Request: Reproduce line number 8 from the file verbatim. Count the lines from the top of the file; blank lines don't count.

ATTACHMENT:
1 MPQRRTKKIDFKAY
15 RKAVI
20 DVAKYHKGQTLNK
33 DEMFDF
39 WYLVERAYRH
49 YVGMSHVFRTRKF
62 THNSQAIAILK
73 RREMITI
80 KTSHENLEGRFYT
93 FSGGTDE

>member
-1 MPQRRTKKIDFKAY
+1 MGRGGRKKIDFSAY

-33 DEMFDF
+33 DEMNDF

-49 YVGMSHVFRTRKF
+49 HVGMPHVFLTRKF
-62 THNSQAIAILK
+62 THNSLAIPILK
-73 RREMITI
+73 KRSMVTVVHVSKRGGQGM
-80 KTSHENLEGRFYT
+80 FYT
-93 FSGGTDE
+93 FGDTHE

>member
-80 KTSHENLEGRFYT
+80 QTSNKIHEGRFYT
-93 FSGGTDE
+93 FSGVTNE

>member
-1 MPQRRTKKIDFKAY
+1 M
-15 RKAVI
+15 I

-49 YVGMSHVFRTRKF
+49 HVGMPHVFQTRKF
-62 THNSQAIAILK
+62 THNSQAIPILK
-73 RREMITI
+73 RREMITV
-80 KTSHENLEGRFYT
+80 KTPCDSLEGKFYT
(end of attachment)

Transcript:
73 RREMITI